Capacitive touch sensing is replacing mechanical switches and push buttons in a wide variety of applications. Many battery-powered, handheld, and portable electronics have adopted capacitive touch sensing user interfaces. The power constraints of these devices, along with the constant focus on energy efficiency, has made low-power design critical in capacitive touch sensing applications.
Some best practices for reducing power consumption in capacitive touch sensing applications include:
. Optimize the sensor parasitic capacitance (C P) with board layout best practices
. Use sleep mode and optimize the sensor report rate
. Vary the report rate based on finger touch events
. Use the priority rule to wake up from sleep mode
Optimize the sensor parasitic capacitance (C P) with board layout best practices
Capacitive touch sensors typically consist of copper pads connected to a capacitive sensing controller input pins via traces. Figure 1 shows a typical capacitive sensor including electric field coupling lines.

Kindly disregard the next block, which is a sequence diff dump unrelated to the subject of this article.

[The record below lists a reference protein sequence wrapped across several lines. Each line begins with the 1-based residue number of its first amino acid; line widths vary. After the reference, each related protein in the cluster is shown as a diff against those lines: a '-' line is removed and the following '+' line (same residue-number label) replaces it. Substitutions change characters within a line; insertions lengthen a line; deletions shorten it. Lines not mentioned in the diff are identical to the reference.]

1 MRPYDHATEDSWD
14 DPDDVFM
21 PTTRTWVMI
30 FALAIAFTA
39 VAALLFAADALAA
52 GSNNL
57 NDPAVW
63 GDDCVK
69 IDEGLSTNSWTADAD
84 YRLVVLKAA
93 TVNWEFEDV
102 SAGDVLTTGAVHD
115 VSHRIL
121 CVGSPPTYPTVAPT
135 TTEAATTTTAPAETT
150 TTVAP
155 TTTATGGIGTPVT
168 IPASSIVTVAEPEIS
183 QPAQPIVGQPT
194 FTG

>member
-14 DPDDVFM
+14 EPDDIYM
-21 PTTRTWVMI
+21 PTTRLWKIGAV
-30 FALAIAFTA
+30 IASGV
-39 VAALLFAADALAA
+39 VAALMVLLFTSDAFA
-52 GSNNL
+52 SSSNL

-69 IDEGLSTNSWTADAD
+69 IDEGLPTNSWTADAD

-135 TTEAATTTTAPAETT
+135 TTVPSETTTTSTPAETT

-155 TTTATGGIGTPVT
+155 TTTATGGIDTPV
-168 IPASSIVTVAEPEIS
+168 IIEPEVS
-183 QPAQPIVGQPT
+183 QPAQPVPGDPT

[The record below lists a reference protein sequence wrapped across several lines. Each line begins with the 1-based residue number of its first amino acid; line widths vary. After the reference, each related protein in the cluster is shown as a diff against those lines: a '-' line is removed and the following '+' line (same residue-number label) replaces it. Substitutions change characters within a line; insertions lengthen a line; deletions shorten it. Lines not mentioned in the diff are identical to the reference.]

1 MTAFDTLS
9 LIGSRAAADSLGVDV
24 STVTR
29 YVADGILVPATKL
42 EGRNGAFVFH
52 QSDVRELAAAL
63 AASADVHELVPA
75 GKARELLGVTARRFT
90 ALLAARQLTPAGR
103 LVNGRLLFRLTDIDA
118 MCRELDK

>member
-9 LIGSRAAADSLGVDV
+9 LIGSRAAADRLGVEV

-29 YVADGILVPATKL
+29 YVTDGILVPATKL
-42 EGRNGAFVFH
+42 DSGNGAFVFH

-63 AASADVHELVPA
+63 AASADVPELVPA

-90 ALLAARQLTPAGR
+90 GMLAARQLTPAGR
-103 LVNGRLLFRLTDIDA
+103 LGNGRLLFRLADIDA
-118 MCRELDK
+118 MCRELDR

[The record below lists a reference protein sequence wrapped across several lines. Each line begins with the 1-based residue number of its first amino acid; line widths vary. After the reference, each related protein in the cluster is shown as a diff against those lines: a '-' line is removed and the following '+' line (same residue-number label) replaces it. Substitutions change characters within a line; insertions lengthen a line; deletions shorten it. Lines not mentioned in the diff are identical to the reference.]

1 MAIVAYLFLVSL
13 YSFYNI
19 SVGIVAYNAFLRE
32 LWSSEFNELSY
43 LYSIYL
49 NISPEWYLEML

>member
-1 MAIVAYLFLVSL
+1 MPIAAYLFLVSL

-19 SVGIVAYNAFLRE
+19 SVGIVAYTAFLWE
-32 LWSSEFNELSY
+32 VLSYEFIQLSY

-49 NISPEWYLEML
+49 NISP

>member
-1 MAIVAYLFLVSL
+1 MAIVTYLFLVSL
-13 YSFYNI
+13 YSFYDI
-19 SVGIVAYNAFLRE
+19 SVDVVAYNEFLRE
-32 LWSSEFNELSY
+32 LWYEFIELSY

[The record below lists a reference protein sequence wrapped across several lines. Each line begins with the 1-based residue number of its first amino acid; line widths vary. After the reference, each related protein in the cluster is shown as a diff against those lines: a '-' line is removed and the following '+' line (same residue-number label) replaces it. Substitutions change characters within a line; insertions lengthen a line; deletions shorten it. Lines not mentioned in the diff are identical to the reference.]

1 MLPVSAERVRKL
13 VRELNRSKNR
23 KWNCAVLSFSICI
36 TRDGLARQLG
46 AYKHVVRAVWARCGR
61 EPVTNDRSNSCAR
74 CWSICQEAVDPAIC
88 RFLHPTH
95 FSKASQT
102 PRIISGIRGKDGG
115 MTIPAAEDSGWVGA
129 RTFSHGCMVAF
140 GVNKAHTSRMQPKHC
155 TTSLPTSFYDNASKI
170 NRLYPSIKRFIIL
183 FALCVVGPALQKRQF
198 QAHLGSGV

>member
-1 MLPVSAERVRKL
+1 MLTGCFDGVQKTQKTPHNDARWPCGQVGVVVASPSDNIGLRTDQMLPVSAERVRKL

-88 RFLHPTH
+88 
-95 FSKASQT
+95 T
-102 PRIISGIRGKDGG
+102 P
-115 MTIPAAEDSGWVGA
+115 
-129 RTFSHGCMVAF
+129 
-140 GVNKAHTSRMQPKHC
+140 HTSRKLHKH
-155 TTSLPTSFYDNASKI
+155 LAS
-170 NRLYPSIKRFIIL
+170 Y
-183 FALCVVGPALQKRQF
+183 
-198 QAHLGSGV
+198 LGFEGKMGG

When a finger comes in contact with the overlay covering a sensor pad, it forms a simple parallel plate capacitor called finger capacitance (C F). Even without a finger touching the overlay, the capacitive sensing controller measures some parasitic capacitance (C P). C P is the sum of the distributed capacitance on the sensor. This includes the capacitance of the sensor pad due to its proximity to circuit ground, the trace connecting the capacitive sensing controller input pin and the sensor pad, vias, and the capacitive sensing controller input pin.
The capacitive sensing controller converts the capacitance measured at its input pin to digital counts using an A-to-D converter. The controller uses a DSP algorithm to continuously monitor the digital counts and identify increases in sensor capacitance due to a finger touch.